Jones, who grew up riding dirt bikes at Eastern Avenue and what’s now the 215 Beltway, went to Bishop Gorman High School and studied architecture at the University of Colorado, Boulder. It wasn’t a leap to get into real estate. His father, Steve Jones, had launched Merlin Contracting and Developing, a custom homebuilding business, in 1989.

They founded Blue Heron in 2004 and have sold about 150 homes. Their houses range from 3,400 to 15,000 square feet and are priced between $1 million and $7 million.

The Joneses are majority owners, though Tyler runs day-to-day operations and is the lead designer.

Besides custom homes, they are developing three communities — Sky Terrace, Marquis Seven Hills and Horizon Lights. All have troubled pasts.

Previous owners of the Sky Terrace site reportedly were underwater and sold cheap during the downturn. At Horizon Lights, the original developer built just four homes before losing the site to lenders. And at Marquis, previous owners built two model homes before ditching their plans and selling the site.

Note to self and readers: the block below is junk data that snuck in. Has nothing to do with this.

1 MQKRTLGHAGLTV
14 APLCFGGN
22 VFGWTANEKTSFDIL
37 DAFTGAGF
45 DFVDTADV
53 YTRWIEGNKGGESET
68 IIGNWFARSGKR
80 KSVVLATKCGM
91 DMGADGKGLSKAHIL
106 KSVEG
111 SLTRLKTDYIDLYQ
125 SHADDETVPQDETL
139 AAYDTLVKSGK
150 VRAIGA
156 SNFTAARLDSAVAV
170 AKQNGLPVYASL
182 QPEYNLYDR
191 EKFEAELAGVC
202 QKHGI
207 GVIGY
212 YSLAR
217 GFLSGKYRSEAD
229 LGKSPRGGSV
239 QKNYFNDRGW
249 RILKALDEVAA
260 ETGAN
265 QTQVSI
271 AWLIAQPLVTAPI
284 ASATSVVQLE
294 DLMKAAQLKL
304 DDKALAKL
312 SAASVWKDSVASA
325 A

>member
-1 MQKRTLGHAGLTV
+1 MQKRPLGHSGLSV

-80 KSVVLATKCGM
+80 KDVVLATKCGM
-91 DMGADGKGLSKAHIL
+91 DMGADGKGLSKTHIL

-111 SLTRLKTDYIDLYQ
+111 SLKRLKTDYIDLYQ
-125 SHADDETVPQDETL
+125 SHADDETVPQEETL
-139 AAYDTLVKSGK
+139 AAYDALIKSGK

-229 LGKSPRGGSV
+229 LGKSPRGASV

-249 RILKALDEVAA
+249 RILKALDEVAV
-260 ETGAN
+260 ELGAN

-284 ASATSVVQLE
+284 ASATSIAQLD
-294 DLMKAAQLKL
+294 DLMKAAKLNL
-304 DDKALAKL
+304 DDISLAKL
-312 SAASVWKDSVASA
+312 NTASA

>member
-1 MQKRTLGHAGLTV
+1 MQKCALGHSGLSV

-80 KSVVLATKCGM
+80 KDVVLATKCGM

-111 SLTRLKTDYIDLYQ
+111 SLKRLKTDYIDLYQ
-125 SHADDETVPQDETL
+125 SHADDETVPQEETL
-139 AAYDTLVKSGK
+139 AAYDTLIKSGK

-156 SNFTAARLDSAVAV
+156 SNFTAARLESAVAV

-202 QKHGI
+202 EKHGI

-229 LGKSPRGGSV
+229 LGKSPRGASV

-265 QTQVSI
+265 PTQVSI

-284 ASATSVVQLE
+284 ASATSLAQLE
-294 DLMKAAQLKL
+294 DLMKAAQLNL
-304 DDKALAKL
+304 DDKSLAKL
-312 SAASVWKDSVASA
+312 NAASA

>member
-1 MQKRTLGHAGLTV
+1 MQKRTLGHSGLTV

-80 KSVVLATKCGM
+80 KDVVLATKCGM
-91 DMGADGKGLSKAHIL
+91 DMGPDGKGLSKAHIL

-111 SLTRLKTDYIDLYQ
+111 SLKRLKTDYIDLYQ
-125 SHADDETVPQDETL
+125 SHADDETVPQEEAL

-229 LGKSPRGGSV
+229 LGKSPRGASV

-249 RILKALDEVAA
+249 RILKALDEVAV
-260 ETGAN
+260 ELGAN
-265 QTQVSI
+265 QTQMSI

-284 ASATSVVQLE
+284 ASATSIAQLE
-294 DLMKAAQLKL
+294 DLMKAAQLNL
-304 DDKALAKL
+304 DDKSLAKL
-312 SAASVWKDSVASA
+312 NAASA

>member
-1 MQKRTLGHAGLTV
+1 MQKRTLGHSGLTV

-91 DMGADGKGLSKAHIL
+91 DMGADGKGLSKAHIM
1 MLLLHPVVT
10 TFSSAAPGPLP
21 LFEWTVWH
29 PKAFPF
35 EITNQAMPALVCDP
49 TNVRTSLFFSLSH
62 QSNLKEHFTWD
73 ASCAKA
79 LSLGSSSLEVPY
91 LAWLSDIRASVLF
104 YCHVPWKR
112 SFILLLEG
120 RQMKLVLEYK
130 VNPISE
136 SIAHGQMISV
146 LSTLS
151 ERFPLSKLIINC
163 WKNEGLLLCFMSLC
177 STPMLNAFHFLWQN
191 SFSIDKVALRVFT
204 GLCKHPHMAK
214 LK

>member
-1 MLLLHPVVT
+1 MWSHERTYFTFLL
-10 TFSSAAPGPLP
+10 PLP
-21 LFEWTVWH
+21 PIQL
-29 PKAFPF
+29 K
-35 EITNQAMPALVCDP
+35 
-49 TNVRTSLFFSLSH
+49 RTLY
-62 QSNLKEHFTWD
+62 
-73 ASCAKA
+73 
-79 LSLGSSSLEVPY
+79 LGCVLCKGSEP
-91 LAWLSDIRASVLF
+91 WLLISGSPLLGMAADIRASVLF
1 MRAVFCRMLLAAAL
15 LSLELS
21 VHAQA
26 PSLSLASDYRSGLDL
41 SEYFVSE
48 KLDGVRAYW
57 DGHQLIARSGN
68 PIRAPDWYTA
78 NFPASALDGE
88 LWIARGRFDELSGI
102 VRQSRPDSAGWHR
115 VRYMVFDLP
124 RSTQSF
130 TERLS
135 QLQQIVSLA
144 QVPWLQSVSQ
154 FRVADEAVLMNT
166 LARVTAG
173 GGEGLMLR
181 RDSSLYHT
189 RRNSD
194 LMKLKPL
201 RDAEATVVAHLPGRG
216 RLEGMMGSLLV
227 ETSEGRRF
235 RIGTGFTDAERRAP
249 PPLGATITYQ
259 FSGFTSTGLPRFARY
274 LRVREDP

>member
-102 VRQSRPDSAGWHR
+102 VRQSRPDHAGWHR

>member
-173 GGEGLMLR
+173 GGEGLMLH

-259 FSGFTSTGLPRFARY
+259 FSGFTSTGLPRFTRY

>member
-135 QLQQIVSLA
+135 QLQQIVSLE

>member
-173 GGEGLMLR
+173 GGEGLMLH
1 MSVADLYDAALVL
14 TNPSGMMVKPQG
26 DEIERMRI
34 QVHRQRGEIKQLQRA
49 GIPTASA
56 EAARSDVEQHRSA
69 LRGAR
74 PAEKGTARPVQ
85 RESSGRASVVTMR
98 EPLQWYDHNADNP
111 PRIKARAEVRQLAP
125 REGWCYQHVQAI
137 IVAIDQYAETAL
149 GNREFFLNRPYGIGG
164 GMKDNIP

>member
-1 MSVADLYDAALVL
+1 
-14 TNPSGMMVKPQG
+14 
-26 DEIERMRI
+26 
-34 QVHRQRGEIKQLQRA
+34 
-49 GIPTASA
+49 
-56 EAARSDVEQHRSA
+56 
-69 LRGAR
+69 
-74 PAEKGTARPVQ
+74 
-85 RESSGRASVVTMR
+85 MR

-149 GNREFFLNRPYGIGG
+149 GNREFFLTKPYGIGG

Jones builds slowly — it takes eight to 12 months, if not more, to complete many Blue Heron homes — but unlike other builders who have come through the valley, he’s not trying to work at warp-speed.

During the boom years, when builders sold tens of thousands of homes a year in the valley, it seemed almost no one cared about building something unique. They just wanted to build fast, and buyers didn’t seem to care.

Las Vegas wasn’t always that way — the vintage mid-century moderns near downtown, for instance, show a different era of stylish architecture — but “then you got into this mass-production mentality,” Jones said.

“Everything’s a beige stucco and a red-tile roof,” he said.